Summary: Career advice is plentiful and often helpful, but don’t let it lead you out into the middle of a lake with no way of getting back.
People are always willing to dish out their advice to others about career choices they should or should not make. Some of this advice can be useful but other advice needs to be tossed out. While it may be difficult to know what advice is worth keeping and using, we have included the most common bad advice that is given to help you get started.
Advice: When asked about your weakness during an interview, spin it into something positive.
While it is true that you want to talk about your weakness, make it positive by talking about how you are working to improve this weakness.
Advice: Work in a career you love and money will ensue.
While you need to be passionate about your job, you have to also consider other factors like skill level, need for whatever your passion fills, and what your competition is. Quitting a stable job to pursue your dream job is great but you need to be realistic. Start out with a job that incorporates your passion. For example if art is your passion, start out teaching classes.
Advice: You don’t need benefits right now; you are healthy, unattached and young.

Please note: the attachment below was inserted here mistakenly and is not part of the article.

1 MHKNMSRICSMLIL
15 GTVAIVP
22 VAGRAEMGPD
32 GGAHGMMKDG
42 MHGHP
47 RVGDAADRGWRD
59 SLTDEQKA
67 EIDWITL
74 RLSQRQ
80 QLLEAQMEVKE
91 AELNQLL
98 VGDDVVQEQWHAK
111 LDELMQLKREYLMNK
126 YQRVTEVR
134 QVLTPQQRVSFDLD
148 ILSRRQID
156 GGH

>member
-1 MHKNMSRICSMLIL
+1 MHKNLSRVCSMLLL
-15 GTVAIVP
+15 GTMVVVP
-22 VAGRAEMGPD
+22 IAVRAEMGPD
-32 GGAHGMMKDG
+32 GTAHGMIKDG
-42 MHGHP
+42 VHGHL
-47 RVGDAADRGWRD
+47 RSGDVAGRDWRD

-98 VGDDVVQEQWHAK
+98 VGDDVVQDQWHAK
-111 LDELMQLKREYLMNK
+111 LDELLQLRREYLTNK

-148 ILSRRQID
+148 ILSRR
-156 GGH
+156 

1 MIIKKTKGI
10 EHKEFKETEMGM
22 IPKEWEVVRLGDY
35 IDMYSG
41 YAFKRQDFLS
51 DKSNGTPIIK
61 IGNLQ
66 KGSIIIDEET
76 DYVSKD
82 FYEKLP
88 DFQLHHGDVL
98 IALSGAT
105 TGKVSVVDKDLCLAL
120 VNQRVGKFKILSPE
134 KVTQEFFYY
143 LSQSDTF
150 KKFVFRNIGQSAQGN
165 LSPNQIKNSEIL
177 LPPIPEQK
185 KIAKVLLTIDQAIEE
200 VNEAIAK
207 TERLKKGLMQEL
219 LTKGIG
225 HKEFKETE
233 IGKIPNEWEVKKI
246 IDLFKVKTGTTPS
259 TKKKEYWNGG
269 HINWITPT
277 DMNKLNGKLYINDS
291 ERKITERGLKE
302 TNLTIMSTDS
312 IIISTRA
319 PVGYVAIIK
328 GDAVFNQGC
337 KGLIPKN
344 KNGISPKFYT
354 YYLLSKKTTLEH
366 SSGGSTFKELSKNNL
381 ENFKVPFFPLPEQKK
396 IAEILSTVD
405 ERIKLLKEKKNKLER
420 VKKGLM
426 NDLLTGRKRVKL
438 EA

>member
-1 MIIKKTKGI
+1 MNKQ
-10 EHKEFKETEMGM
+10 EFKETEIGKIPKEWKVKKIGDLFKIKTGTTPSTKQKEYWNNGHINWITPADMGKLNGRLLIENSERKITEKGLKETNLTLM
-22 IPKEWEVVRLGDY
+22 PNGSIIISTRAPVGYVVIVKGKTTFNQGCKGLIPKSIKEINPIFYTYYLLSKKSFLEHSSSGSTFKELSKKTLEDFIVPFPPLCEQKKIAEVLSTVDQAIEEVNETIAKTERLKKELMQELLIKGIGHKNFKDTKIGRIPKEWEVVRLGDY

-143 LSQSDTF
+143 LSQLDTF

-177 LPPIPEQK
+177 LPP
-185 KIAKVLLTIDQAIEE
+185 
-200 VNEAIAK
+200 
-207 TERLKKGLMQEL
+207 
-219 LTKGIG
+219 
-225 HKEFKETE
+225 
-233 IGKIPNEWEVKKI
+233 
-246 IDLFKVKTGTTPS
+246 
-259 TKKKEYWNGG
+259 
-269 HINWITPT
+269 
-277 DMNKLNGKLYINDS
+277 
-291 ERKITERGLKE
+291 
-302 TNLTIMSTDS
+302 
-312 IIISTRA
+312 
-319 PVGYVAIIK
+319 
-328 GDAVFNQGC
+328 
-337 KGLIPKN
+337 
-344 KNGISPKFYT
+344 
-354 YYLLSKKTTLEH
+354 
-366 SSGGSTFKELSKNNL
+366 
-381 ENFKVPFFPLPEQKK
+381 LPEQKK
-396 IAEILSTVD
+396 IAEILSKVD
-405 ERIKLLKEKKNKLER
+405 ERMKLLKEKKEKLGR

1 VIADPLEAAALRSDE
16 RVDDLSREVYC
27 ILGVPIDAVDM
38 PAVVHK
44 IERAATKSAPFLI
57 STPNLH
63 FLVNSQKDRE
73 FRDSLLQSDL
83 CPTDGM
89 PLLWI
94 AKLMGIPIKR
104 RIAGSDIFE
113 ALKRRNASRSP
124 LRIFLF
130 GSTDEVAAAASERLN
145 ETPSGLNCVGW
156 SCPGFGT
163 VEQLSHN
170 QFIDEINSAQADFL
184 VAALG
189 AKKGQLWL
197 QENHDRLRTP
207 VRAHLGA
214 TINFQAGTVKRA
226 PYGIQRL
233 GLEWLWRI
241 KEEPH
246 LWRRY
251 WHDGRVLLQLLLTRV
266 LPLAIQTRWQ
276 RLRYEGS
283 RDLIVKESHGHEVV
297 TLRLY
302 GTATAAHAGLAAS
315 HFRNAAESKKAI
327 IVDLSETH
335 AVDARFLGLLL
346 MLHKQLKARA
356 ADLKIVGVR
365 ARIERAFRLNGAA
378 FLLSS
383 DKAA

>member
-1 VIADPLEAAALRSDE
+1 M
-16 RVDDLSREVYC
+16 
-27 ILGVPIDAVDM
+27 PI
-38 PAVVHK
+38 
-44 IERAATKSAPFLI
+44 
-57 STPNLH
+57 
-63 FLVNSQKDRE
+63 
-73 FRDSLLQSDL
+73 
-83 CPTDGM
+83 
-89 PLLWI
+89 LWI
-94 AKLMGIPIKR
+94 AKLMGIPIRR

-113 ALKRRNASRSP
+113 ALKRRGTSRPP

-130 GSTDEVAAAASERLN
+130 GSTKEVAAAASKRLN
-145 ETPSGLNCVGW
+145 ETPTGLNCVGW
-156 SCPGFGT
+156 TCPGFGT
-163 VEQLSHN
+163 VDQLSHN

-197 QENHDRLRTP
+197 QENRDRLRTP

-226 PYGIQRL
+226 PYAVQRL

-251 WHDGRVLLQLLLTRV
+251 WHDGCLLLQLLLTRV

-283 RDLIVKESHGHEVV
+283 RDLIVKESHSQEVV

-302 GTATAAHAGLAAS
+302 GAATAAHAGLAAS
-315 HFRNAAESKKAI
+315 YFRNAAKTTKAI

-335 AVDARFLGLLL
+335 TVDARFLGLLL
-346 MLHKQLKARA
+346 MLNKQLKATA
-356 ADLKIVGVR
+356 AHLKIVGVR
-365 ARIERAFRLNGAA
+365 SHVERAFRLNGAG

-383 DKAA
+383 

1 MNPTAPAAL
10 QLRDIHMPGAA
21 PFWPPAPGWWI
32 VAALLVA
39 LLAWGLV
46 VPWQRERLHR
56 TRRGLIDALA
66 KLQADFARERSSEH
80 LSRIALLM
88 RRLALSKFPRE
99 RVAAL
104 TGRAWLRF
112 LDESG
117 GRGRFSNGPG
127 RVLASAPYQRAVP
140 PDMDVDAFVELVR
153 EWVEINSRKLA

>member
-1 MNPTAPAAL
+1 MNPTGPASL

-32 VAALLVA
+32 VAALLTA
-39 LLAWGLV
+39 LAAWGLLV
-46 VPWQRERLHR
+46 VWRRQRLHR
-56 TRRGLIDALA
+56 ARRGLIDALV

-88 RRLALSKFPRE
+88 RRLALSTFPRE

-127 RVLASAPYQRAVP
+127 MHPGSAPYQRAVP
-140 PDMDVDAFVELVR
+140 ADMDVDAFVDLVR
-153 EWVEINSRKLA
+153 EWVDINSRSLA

Job benefits are a way to start building up protection for your future. Something like disability insurance will make sure that if you do get sick or injured, you can still pay bills like student loans.
Advice: Climbing the corporate ladder is the best long-term goal.
Career paths are closer to a zig-zag than a straight line. You will take steps backwards and sometimes to the side but that does not mean those steps are any less important or valuable. At each stage, you can reassess where you are at and if you are on the right path to your goals.
Advice: An objective is necessary to present what job you are applying for.
Including objectives at the top of your resume is often seen as old-fashioned. Your cover letter should address what job you are applying for. An objective is taking up valuable space where a thing like your work history is more important to address.
What is some career advice that you have been given? Tell us in the comments below the article.
Photo: huffingtonpost.comNot All Career Advice is Worth Taking by Amanda Griffin